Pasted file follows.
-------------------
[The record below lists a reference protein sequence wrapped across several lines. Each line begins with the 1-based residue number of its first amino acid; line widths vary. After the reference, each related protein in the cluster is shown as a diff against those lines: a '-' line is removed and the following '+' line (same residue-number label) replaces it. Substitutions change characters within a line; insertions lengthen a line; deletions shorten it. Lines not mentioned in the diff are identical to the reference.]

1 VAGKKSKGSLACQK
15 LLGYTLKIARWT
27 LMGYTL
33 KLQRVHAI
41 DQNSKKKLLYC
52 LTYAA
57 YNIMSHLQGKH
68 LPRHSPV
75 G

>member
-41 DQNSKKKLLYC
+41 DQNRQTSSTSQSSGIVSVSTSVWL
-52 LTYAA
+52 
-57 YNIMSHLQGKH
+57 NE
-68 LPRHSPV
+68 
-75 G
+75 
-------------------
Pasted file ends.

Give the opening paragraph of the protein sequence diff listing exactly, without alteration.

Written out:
[The record below lists a reference protein sequence wrapped across several lines. Each line begins with the 1-based residue number of its first amino acid; line widths vary. After the reference, each related protein in the cluster is shown as a diff against those lines: a '-' line is removed and the following '+' line (same residue-number label) replaces it. Substitutions change characters within a line; insertions lengthen a line; deletions shorten it. Lines not mentioned in the diff are identical to the reference.]